Q: Is implementation going to be costly to states?
A: I think one of the biggest challenges for states is the administrative cost of implementation. A lot of the expansions of coverage will be funded by the federal government. The federal government is providing enhanced Medicaid funding for populations that are newly covered. And right now, through June of next year, they’re also providing enhanced Medicaid payments to states because of the fiscal situation — it’s a very tough time for states. But it’s pretty hard to predict all of the costs that will be associated with health reform implementation, such as getting the insurance exchanges up and running, helping people navigate the changes and dealing with some of the regulatory changes. And states are already squeezed now with their finances.
Q: So the federal government will provide some aid to states. What are some other ways that states might pay for implementation?
A: The Rockefeller Institute did a paper last year on state financing for coverage initiatives that looked at the current financing strategies that states use, which ranged tremendously. They included trying to redirect money that you might get through some type of savings program — whether it’s managed care or more preventive care. Others may use taxes on things like cigarettes, or a sugary-beverages tax. It’s hard to document administrative costs, and to know what the costs of implementation will be — when you look at staff time devoted towards doing what they have to do, to implement the legislation.
Q: So many pieces of health reform are going to be challenging for states to implement. One controversial part of the legislation is a requirement for individuals to carry health insurance coverage or else face penalties. How has that requirement worked in Massachusetts, where it’s been in place since 2006?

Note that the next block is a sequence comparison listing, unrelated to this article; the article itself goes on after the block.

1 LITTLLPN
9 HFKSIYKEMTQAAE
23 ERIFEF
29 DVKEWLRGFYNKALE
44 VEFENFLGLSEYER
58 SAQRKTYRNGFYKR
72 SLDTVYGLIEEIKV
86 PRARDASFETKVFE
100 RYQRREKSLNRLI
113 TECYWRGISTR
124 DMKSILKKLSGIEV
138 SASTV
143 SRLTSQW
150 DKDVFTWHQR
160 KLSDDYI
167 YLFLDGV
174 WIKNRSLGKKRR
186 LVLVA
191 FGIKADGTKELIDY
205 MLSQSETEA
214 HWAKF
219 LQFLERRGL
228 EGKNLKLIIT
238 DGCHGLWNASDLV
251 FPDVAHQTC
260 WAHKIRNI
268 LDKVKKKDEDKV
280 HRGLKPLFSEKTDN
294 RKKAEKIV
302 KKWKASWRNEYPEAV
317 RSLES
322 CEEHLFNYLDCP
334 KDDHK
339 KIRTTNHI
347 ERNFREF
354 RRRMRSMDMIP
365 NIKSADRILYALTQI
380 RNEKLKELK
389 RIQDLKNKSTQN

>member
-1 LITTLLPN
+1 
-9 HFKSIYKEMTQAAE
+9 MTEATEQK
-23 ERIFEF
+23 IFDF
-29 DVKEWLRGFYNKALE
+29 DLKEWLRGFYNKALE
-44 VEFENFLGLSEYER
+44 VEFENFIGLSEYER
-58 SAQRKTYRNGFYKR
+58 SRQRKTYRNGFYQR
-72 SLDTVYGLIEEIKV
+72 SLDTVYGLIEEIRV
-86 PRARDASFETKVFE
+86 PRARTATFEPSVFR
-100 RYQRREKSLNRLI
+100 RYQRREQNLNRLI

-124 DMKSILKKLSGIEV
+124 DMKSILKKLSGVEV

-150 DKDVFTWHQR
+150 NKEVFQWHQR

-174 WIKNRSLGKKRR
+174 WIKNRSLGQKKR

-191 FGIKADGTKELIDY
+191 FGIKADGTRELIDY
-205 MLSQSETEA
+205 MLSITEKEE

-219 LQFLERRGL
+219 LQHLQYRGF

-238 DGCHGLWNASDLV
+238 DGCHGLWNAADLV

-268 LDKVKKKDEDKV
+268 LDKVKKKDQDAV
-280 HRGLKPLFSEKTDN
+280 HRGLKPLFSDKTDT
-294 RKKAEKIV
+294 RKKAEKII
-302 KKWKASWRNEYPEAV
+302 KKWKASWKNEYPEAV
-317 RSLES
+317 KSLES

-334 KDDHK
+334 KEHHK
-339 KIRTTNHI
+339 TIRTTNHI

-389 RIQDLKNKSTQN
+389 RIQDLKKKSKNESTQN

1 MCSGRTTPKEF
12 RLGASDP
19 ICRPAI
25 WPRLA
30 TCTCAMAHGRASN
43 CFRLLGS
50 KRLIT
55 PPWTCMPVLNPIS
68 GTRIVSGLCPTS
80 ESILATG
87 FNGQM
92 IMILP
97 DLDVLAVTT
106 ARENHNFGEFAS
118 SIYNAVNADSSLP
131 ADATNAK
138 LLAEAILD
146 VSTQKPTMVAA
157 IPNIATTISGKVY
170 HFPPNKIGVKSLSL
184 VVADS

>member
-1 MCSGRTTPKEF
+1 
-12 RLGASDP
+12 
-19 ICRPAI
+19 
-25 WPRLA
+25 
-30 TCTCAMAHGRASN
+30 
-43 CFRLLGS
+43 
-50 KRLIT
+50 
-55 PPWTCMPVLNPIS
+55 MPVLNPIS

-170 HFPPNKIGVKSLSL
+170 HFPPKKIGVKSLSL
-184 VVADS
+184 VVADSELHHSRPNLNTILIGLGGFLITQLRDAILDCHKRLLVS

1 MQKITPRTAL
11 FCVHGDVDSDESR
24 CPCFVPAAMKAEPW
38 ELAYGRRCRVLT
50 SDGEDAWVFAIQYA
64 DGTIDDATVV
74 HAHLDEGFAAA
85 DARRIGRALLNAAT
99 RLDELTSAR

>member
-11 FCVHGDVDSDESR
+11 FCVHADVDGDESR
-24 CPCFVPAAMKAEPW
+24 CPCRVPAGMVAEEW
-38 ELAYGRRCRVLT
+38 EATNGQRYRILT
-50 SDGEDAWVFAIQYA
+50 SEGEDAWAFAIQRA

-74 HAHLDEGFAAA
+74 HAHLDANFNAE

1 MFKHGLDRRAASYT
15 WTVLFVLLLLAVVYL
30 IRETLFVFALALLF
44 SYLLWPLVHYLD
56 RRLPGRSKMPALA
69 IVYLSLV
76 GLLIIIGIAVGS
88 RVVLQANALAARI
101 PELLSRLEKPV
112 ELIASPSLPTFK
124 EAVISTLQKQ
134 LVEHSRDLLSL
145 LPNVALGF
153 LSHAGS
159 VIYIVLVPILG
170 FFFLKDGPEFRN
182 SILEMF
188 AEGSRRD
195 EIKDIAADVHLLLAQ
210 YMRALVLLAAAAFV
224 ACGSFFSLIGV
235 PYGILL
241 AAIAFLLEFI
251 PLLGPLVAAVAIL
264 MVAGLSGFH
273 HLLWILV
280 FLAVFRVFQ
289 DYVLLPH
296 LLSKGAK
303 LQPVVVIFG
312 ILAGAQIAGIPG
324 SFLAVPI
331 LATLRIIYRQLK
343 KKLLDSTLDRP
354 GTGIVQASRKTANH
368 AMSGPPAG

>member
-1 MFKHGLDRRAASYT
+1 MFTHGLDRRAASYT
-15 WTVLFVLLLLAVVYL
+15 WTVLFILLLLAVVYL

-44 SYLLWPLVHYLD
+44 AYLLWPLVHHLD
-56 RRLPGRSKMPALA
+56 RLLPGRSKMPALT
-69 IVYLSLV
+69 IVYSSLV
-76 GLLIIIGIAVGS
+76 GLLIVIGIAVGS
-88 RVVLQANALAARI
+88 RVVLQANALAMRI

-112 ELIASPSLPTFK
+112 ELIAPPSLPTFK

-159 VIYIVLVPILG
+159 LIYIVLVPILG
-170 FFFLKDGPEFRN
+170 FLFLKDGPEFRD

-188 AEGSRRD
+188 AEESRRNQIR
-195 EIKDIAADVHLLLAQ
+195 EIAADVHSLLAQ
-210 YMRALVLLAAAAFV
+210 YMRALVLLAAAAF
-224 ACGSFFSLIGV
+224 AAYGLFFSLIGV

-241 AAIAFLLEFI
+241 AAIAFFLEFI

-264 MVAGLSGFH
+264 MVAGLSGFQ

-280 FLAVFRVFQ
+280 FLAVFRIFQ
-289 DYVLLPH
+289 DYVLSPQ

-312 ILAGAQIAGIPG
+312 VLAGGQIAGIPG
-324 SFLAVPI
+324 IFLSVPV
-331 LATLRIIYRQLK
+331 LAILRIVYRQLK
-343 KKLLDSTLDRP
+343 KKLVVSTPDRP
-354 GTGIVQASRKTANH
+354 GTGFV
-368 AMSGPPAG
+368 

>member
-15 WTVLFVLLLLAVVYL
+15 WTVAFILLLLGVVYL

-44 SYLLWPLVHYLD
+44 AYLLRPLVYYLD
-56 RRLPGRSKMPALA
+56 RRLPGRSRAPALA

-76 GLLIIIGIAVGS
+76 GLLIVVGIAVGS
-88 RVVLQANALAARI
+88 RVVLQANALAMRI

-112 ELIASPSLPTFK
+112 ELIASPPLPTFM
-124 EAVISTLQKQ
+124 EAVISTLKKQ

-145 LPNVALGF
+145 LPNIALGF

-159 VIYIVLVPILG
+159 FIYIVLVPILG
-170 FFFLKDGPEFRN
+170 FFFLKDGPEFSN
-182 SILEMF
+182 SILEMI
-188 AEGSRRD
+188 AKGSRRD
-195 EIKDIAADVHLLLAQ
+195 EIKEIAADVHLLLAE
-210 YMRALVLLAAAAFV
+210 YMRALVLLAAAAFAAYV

A: In Massachusetts, the individual mandate, as it is called, has worked fairly well when you look at the intent. The mandate is supposed to prevent adverse selection. Adverse selection occurs when people themselves choose not to participate in buying insurance, and then, as a result, people who have chosen or are in a remaining pool, tend to be those who are more costly or expensive — those people with pre-existing conditions. For example, when young, healthy people do not buy coverage and are not in the rated pool of people, it becomes more expensive for those who remain in the pool.
Massachusetts has had a significant decrease in the rate of uninsured people — it’s somewhere around 2 percent, give or take a percent, depending on whom you ask. So they have been successful at decreasing the rate of uninsured people.
Whether it will work that well in other states remains to be seen. The idea — trying to prevent adverse selection — is a good concept. But people have to be able to afford insurance. Within the federal legislation, subsidies will be available to people to help them with purchasing insurance. But in different states, they have different demographics — they may not have such young, healthy populations like Massachusetts has — and the cost of insurance may be different. It’s a lot more expensive in some states than in others. So there are a number of factors that can affect how the mandate plays out nationally.
Q: How can states best prepare for the federal health reform mandates that they have to put into effect?
A: I think states should see that as an opportunity, because there’s going to be an influx of new enrollees in every state. And a good half of those are going to be people on public insurance. It’s estimated that there will be about 32 million people that will be covered by the new legislation. About 16 million will be added via public insurance — Medicaid or the Children’s Health Insurance Program. The biggest opportunity for states is taking advantage of federal grants that will support them in figuring out how they can redesign their health care delivery system so that it is less expensive. And it’s really going to put pressure on them, to do so.
The legislation does have money for demonstrations that states can undertake with their delivery and their financing. The best thing states can do is try to take advantage of those innovation opportunities. And they should also see how they can work across agency lines, because you have not only departments of health that are administering public insurance programs, but you have departments of insurance — or whatever they are called in their respective states — and they haven’t traditionally been agencies that have worked together. So there’s an opportunity for different agencies to work together and focus on insurance coverage — whether it’s public or private.